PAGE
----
The Philharmonic Dining Rooms doesn’t just look good – this Liverpudlian pub handles its drink well too.
You don’t have to go far to find a decent pub in Liverpool. A short stroll between the city’s two cathedrals (famously positioned at opposite ends of the same street) takes you past at least four excellent boozers. The very best of these has to be the architectural gem that is the Philharmonic Dining Rooms (lovingly referred to by the locals as “The Phil”). Situated on Hope Street – which we once heard breathlessly described on Radio 4 as “the Boulevard Saint Germain of the North” – The Phil (not to be confused with the actual Philharmonic Hall concert venue across the road) is a breathtakingly ornate, Art Deco drinking den. An architectural marvel, we’ve yet to find another pub in the country with a Grade II-listed gents.
It’s not just the toilets that dazzle though – the whole building is a testament to stunning Victorian design and Northern civic pride. The interior is swathed in gleaming mahogany, beaten copper reliefs, elegant tiles and art-deco chandeliers. And while its main dining room is a great space to eat, drink and carouse with friends in, we’re quite fond of the numerous little side rooms, each named after a different composer. The cosy atmosphere (and exceedingly comfortable sofas) make these great places to hide away with an amour and a bottle of wine on a chilly afternoon.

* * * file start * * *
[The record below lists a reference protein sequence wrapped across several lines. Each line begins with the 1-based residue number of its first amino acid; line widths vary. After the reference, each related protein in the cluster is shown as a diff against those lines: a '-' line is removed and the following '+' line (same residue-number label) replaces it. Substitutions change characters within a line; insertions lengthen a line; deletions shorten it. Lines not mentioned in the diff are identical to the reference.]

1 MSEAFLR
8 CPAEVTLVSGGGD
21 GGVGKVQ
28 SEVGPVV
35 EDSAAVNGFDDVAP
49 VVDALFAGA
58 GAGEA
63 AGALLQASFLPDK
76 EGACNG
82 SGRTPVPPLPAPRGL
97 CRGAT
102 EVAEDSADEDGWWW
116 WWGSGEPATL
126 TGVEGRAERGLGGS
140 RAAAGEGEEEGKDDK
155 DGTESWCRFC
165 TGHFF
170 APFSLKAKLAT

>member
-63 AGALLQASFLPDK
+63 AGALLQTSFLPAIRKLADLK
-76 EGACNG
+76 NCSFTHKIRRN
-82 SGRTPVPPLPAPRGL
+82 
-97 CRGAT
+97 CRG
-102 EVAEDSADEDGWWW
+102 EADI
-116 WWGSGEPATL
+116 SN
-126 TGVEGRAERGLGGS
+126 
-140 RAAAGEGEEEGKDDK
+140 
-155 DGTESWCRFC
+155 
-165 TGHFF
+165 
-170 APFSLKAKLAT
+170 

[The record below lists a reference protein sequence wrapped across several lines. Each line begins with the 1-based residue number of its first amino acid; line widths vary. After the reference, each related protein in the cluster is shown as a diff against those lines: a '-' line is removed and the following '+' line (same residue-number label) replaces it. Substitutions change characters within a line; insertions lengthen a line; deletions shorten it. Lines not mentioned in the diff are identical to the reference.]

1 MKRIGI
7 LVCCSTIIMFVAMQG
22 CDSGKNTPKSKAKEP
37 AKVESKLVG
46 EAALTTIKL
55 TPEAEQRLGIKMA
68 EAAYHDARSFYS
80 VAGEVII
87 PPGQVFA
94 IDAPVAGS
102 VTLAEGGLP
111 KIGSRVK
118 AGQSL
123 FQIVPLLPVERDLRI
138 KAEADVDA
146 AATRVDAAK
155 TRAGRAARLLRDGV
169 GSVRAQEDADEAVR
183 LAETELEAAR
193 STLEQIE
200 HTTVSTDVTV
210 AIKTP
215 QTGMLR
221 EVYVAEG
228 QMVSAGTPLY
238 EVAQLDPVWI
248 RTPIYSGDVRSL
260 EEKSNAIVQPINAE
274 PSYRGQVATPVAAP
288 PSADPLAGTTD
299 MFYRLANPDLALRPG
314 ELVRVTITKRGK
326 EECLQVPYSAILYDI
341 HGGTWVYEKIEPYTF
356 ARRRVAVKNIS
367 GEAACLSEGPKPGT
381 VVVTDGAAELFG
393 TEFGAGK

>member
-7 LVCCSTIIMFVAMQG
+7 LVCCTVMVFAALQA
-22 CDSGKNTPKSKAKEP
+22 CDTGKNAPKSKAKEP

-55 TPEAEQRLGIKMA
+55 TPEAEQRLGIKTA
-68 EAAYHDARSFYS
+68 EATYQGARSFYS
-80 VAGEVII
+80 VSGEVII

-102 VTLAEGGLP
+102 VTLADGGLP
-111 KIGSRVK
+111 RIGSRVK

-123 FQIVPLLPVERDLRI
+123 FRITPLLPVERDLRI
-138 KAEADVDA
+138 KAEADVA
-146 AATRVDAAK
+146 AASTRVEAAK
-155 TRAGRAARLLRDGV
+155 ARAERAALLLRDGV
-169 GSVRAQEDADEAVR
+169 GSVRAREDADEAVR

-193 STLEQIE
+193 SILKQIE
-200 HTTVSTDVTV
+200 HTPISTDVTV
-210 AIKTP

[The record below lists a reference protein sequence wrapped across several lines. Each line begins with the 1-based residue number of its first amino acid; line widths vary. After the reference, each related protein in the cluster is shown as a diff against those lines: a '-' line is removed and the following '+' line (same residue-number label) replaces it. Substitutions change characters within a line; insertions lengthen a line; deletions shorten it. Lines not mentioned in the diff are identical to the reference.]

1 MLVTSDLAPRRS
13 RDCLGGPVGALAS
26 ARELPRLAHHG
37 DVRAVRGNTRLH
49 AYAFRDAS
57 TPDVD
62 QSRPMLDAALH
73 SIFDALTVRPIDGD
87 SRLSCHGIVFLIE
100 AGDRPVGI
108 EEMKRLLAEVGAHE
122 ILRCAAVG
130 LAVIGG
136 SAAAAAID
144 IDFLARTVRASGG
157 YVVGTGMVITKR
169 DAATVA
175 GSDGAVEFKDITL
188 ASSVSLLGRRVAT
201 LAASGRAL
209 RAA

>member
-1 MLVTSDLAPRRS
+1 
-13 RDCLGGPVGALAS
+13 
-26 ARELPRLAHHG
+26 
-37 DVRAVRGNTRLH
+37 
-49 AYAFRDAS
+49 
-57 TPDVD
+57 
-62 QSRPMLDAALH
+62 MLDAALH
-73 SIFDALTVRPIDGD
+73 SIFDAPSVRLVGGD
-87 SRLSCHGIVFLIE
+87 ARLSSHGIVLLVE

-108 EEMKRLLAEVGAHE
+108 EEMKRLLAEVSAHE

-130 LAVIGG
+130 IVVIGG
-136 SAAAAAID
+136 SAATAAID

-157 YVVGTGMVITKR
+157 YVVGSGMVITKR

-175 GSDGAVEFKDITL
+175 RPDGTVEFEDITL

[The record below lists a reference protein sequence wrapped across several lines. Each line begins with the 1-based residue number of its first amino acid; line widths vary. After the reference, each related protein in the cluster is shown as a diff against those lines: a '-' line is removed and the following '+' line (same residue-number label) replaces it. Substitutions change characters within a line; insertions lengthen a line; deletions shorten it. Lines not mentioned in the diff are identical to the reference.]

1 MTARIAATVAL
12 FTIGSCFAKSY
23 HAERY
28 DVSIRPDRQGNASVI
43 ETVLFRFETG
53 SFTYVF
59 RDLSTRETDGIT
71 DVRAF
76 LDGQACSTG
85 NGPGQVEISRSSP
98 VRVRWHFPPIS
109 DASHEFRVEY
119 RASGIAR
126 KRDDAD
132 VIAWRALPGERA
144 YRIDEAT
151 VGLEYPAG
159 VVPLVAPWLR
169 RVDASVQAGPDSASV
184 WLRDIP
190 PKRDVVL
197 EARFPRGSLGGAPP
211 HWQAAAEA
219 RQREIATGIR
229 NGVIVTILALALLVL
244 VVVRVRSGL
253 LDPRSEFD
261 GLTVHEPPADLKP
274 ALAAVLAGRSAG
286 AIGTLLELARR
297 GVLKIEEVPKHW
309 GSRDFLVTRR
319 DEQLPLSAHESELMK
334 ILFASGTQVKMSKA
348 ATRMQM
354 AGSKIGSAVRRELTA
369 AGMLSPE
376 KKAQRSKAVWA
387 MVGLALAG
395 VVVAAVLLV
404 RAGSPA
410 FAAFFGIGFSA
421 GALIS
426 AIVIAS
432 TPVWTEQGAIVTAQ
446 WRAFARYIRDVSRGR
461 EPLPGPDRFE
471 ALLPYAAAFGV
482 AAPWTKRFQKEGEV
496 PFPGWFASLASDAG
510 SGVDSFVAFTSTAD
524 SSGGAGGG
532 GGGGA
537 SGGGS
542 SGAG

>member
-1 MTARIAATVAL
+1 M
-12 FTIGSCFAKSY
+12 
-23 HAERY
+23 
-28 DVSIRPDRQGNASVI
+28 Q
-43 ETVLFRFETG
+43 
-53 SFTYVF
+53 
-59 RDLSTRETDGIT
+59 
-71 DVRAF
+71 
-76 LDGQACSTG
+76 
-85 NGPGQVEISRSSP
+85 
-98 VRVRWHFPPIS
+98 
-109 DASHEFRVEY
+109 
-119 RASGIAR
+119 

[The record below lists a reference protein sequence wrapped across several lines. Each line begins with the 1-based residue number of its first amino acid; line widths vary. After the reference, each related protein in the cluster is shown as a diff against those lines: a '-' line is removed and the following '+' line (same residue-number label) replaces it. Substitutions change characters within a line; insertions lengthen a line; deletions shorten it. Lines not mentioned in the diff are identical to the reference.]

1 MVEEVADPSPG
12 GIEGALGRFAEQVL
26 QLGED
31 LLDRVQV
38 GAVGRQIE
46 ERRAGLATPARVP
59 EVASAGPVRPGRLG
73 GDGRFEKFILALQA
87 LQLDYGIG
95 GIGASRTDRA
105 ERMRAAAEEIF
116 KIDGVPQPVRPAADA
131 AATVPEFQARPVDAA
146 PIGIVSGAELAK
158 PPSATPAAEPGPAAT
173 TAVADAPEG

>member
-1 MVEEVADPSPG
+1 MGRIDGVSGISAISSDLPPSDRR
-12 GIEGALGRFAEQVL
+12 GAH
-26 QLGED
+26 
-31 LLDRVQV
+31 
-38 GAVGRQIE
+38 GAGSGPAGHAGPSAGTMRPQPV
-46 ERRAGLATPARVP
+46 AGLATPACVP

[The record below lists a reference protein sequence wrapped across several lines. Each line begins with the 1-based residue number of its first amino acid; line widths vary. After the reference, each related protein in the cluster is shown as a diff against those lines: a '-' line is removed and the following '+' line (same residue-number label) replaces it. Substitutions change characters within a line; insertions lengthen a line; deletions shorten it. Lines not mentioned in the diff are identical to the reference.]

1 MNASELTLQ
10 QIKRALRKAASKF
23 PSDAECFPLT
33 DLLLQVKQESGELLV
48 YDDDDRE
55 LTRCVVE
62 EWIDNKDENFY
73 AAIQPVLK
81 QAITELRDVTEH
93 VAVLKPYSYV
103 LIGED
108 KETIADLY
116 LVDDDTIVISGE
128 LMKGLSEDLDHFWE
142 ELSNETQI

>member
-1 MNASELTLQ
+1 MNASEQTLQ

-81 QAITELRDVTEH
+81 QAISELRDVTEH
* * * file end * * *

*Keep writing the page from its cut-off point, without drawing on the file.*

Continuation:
But enough about the fixtures and fittings, what about the booze? Well, with The Phil being CAMRA approved, you’re always sure of a decent pint. Its current selection of autumn ales (a list of which can be found on its website) boasts an excellent selection of stouts, IPAs, blondes and speciality ales from across the globe, as well as a cracking – and very reasonably priced – wine list.
The food is fairly unadventurous “pub grub” fare – think pies, bangers and mash and the ubiquitous fish and chips – but you could do a lot worse. It’s difficult to get brie fondue wrong and the one that we tried, when last there, was undeniably tasty; a great bubbling mass of cheese topped with pale ale chutney. It reminded us that there are few finer things in life than good bread and melted cheese.
You’d be hard pressed to find a Scouser who wouldn’t agree that The Philharmonic Dining Rooms is one of the jewels in Liverpool’s cultural crown (John Lennon once complained that the price of fame was no longer being able to drink there). If you only manage to visit one pub the next time you’re in the area, make sure it’s this one.